More recently, we’ve seen Billboard wrestle with how to chart songs that get remixed. In 2002, after Jennifer Lopez scored two back-to-back No. 1 hits (“I’m Real” and “Ain’t It Funny”) that were not only remixed but rerecorded from the ground up with totally new tempos and guest rappers (Ja Rule and LL Cool J, respectively), the magazine instituted a rule that remixes needed to retain core elements of the original song to be counted together with a song’s original mix.
A decade later, the labels are now confronting Billboard with the opposite problem: remixes, like Perry’s with Elliott, that change very little at all. No one’s claiming that sales of such remixes shouldn’t count toward the original single’s chart position; but giving Britney Spears full credit for a No. 1 hit in the middle of the Rihanna single’s chart run, or giving Elliott credit for Perry’s single so late in the game, seems, as Paul Grein would argue, cheesy.
Next week, we’ll find out whether the craven Elliott gambit pushes Perry to the top of the Hot 100. Delightfully, there’s some actual suspense over whether it will work.
“Last Friday Night” rose this week to the top of Billboard‘s Radio Songs chart, which tracks only airplay without sales—Perry’s latest now has the largest radio audience in America. But the Hot 100 combines this airplay data with digital sales, and at this writing Perry’s single appears to be faltering. The original mix of “Friday” is no longer in iTunes’ top five (as of this afternoon, it ranks sixth), and the Missy remix ranks 40th at iTunes—a serious rebuke by the record-buying public to Capitol’s ploy.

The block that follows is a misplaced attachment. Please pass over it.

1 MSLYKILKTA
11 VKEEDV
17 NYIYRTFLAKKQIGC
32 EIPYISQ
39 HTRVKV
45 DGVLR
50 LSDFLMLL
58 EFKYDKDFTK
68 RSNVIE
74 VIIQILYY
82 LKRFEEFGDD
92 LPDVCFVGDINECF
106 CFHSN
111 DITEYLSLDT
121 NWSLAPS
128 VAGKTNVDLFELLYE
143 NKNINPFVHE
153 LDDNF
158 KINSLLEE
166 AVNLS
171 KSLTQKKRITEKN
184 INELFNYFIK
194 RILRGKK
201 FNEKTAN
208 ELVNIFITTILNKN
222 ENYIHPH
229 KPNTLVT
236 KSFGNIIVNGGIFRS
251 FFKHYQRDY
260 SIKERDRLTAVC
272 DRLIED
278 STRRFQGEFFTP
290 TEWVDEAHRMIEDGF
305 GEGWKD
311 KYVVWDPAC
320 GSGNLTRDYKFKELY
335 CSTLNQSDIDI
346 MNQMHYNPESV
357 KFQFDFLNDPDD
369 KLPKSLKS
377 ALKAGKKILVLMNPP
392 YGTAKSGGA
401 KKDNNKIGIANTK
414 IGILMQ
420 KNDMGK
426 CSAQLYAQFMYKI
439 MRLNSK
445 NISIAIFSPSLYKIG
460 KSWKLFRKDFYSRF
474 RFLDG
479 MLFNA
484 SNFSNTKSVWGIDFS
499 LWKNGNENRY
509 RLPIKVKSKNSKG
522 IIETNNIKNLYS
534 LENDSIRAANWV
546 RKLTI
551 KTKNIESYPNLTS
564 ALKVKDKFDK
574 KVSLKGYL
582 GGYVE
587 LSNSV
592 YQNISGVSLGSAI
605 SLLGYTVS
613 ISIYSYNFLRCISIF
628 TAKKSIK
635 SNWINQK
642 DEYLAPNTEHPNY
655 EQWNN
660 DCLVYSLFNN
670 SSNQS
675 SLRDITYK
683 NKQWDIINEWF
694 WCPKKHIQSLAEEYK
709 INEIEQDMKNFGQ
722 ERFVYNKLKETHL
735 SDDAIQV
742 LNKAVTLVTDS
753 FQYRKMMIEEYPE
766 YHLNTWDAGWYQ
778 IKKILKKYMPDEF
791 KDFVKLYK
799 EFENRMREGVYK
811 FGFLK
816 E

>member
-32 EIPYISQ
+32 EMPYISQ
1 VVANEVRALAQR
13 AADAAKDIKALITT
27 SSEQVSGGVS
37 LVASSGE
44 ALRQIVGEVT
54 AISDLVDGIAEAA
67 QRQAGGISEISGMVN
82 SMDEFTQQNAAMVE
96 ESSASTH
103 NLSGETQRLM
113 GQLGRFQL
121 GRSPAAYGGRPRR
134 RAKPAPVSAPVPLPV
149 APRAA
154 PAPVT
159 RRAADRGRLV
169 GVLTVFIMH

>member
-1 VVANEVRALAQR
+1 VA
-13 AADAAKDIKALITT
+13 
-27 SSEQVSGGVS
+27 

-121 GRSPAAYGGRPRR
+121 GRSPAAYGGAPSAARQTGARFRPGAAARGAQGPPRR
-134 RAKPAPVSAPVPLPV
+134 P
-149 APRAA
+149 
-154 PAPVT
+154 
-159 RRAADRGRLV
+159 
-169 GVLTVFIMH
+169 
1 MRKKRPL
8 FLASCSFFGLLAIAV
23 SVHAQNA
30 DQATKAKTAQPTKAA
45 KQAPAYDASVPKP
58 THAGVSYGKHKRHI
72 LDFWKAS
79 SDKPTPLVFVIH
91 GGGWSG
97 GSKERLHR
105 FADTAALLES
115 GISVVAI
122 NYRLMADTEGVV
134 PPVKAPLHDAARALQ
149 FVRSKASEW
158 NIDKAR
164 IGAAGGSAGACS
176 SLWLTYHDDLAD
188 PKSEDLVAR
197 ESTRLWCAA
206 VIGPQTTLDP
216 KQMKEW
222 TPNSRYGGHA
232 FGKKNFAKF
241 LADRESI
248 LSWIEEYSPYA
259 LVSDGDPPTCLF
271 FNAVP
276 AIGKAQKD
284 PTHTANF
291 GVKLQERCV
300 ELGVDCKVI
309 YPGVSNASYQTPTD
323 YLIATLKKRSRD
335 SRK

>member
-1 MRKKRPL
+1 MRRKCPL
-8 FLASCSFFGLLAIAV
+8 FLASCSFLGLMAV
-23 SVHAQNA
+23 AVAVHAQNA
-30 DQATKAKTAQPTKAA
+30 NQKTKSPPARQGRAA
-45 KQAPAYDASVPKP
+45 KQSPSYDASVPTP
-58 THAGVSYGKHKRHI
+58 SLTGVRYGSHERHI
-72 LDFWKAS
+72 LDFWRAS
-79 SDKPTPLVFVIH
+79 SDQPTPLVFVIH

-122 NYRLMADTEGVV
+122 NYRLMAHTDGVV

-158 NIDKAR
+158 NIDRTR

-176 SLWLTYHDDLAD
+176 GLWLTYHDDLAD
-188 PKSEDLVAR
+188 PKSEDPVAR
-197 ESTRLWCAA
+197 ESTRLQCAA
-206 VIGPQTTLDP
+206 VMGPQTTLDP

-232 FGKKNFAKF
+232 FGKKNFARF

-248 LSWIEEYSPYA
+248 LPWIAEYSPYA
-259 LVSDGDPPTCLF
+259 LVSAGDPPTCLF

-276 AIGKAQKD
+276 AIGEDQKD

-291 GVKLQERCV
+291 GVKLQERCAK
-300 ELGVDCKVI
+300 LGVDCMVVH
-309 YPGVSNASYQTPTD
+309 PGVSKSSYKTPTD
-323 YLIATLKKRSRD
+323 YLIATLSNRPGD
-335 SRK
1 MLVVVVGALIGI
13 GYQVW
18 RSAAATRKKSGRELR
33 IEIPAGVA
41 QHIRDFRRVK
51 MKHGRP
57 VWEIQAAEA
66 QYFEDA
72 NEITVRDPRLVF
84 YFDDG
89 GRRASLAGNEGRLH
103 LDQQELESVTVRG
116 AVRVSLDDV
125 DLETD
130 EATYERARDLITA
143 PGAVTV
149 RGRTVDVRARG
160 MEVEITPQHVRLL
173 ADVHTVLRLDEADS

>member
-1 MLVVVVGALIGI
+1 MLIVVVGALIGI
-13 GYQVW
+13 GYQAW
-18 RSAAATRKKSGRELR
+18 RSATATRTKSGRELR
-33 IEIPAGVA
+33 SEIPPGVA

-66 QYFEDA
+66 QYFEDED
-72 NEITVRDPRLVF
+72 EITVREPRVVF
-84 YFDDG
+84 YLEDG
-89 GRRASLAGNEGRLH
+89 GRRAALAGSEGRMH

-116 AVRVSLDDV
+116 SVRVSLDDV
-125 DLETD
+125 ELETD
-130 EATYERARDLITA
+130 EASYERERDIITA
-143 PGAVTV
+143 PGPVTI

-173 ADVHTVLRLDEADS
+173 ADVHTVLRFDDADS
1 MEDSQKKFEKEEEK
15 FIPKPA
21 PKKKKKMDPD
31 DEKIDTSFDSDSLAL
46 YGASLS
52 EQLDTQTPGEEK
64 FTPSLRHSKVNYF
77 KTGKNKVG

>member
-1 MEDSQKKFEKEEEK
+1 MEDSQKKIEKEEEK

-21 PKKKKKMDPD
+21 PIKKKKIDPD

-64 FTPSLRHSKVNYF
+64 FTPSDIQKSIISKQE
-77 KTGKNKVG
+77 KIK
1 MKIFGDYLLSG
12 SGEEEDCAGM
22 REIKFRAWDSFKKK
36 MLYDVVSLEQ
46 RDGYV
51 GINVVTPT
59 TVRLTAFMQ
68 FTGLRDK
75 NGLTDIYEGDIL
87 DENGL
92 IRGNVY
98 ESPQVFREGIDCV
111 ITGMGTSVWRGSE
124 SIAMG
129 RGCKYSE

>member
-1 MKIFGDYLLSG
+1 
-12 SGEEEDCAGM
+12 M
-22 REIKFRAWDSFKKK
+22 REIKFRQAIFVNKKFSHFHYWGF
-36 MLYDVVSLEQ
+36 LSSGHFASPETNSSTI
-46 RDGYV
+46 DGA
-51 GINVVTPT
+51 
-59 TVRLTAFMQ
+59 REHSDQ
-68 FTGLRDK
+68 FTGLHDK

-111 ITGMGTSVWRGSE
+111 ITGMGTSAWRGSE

That still doesn’t mean it won’t work. Billboard will combine the sales of all mixes of “Friday” into a single chart position, and even a modest-selling Missy remix could make up the gap for Perry’s single. In recent weeks, “Friday” has been selling tens of thousands fewer singles than LMFAO’s hit; this past week, the gap was nearly 50,000 downloads (185,000 for “Party Rock Anthem” vs. 136,000 for “Friday”). Generally, a 40th-ranked digital song at iTunes has been selling in the neighborhood of 40,000 to 45,000 copies this summer—just about the gap Perry needs to make up. These sales results will be combined with airplay on the Hot 100, and according to Grein at Yahoo! Music, Perry’s airplay lead over LMFAO this week is only about 0.1%. In short, this will be a photo finish.
If, by some chance Perry falls short with “Friday,” will it mean the late-inning remix gambit will die as a viable Hot 100 strategy for labels promoting their pop divas? Perhaps, and let’s hope so. I guarantee, however, that it’ll take just a few months for the labels to retool and come up with a new, chart-legal but fan-unfriendly tactic to score the hits they crave.